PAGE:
Twitter’s former partnerships lead moves Nextdoor

Christopher Doyle has been made country manager for Nextdoor, a hyper-local socializing app.
CA-EN Group

Christopher Doyle used to spend his days courting national advertisers to create the perfect sponsorship for #HockeyTwitter, pitching Twitter’s latest entertainment content deals to agencies looking to sell against the platform’s Canada-wide audience and brokering partnerships across various interest-based verticals.

Now, the former head of partnerships for Twitter Canada has moved onto something significantly more local.

Doyle has been named Canadian country manager for Nextdoor, which launched in Canada yesterday. Founded in Silicon Valley in 2008, the app is a community-based network that helps connect people in their neighbourhoods. Through the app, users can do things like communicate with their friends and neighbours, organize gatherings and find groups for their kids to join. Today, it is live in nearly 250,000 neighbourhoods across the U.S., U.K., Germany, Spain, Australia and more.

Doyle will lead the newly launched Canadian office, which will also hold the company’s first engineering team outside of the U.S.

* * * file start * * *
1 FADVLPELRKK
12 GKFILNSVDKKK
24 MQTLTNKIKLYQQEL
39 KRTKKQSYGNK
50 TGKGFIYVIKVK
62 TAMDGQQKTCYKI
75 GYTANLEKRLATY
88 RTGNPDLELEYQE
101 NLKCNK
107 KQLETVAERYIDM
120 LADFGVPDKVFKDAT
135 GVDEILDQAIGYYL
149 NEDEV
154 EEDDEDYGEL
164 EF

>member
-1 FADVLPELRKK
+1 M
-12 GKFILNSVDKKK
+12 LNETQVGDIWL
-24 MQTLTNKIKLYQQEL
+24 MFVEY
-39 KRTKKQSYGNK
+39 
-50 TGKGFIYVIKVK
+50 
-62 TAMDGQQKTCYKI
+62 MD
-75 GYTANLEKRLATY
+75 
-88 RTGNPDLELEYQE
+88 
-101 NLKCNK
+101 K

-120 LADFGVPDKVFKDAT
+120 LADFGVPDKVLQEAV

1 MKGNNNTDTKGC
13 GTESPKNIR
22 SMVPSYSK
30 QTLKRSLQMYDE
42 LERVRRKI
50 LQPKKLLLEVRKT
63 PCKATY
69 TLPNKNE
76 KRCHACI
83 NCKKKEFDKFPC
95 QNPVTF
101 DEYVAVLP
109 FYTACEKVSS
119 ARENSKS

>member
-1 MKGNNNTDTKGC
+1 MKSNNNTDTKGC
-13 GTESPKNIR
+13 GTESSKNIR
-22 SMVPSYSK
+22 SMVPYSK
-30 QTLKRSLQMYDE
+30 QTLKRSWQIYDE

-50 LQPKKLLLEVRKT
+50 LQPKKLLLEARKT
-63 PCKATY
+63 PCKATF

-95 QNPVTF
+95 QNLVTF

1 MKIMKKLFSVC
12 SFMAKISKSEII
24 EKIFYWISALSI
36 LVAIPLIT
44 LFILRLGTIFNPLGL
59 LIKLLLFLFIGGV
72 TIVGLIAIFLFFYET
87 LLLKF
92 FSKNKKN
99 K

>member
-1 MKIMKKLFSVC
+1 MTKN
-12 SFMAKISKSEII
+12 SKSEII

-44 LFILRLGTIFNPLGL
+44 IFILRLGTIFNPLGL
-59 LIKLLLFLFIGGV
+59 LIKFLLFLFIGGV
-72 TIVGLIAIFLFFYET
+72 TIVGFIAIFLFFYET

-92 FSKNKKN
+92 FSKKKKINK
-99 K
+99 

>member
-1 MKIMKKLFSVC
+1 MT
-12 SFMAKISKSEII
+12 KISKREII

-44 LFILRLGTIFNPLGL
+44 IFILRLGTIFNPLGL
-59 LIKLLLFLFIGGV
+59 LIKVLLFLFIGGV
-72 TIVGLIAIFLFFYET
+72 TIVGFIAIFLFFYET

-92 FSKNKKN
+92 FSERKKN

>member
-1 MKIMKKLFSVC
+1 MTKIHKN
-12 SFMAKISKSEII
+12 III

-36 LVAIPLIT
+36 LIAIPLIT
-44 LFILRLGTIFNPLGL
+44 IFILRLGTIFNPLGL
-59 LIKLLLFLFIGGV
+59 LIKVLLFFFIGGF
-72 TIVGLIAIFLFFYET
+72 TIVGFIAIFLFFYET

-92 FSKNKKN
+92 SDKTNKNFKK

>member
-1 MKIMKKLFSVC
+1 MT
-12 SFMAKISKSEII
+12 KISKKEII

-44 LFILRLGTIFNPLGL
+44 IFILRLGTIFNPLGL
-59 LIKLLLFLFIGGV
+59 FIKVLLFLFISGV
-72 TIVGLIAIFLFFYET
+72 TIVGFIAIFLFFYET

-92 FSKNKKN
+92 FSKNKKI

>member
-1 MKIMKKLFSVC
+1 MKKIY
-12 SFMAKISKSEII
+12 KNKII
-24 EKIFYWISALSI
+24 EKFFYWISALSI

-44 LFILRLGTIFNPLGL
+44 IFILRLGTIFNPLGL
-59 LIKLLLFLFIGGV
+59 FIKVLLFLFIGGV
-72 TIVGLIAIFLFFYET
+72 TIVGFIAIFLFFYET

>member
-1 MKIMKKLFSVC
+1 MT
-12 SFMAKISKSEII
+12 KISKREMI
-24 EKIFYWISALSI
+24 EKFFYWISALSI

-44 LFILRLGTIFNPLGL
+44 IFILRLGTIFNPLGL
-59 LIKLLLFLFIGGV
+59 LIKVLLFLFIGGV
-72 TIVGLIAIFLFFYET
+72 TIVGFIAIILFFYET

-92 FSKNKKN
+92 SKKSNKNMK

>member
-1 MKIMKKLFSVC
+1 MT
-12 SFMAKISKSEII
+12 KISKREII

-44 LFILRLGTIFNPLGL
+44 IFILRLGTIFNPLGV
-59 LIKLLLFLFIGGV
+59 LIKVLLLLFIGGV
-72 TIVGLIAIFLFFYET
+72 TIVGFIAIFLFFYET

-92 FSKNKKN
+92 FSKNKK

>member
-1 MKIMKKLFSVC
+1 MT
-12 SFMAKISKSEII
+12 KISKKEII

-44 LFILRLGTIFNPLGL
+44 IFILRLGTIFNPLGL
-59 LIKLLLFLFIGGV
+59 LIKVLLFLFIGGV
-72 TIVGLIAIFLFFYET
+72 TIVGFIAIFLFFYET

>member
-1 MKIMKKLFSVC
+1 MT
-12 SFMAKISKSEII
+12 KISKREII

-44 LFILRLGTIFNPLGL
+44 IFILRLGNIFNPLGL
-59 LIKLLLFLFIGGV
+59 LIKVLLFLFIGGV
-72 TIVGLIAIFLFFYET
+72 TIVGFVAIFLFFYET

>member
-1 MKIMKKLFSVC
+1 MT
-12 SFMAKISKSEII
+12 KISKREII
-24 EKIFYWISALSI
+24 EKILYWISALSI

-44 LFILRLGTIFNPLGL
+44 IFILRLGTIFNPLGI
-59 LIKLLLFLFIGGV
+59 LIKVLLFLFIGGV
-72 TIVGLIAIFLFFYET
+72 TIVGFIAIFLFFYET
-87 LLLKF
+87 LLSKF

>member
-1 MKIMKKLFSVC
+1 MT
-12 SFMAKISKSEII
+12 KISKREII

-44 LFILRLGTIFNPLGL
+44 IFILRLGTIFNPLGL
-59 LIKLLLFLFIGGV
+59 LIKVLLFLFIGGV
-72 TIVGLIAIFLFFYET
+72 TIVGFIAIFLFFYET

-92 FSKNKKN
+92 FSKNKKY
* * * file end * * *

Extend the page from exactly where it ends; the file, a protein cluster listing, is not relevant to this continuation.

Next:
The Canadian version of the app does not support ads yet, but the plan for “phase two” is to integrate ads – as it has in other markets. Doyle knows the ads will be more tailored toward local businesses and brands, but he’s looking forward to a different pace from his past work on the national and global front with Twitter. “I feel like everything is really shifting to local,” he says.

Besides the obvious ad trends of hyper-local targeting through methods like geofencing, Doyle says social trends are also enabling a move toward local. According to an Canadian Ipsos Reid poll conducted in August, 90% of respondents consider themselves welcoming, but 38% say they only know one or two of their neighbours.

Despite a growing population, Doyle says, it’s still possible to feel lonely – even when connected worldwide via social media. But one of the more appealing parts about Nextdoor for Doyle is that it uses an online platform to foster more connections offline. “There’s a sort of ‘aha’ moment when you find out that a parent of someone on your daughter’s soccer team lives in your neighbourhood.”

While Doyle anticipates many local and small businesses will be buying ads across the platform (he says there has been an unsurprisingly large interest from the real estate community), there is opportunities for larger national advertisers to do so. One of Nextdoor’s launch partners is the Canadian Red Cross. The City of Edmonton is also experimenting with promoted posts.

During Nextdoor’s beta testing period this past summer, it amassed a waiting list of 10,000 people. Doyle says ads will launch once the platform has gained sufficient activity in Canada and enough communities have been built across the network.